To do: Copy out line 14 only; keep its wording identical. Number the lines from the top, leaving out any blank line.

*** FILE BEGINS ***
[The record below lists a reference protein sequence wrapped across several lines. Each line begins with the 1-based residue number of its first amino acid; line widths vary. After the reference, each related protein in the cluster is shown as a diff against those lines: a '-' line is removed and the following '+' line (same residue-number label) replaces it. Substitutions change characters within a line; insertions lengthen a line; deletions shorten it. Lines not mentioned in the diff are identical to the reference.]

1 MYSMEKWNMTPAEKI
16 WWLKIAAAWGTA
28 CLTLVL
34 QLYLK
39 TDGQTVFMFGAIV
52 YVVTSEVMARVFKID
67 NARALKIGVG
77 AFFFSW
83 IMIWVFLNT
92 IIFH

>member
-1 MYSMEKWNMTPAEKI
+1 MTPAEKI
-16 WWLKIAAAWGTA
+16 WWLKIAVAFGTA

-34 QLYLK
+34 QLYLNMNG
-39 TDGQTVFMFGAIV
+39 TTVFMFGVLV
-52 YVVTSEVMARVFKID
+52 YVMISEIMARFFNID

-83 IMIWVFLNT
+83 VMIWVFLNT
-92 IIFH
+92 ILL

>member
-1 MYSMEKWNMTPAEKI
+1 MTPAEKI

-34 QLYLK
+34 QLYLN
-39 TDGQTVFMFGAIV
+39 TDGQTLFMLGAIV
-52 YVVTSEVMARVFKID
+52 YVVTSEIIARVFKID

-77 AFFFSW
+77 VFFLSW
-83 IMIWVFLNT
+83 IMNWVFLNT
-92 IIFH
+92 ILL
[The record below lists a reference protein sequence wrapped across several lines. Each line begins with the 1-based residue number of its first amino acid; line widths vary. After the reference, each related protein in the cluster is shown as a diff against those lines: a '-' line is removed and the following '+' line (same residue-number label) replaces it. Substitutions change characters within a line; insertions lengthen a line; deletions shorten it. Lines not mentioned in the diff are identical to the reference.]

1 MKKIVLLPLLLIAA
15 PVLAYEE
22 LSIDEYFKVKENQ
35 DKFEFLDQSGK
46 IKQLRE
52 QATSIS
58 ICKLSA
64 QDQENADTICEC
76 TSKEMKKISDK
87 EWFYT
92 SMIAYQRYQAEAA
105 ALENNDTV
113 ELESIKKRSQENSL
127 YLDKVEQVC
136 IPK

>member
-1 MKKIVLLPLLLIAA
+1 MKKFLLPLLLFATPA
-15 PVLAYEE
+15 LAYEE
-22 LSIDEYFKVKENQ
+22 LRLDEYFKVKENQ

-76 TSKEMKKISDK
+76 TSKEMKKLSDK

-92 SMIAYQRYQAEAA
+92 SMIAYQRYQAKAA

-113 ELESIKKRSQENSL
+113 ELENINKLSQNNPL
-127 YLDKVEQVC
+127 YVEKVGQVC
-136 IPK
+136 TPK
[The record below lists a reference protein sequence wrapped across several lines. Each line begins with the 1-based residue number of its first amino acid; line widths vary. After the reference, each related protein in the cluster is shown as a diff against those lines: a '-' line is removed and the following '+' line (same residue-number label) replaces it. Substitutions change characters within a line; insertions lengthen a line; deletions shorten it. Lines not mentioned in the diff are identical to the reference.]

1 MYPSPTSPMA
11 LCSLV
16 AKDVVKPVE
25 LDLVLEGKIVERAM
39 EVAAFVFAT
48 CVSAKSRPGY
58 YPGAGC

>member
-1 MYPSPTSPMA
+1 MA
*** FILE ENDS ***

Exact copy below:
+1 MTPAEKI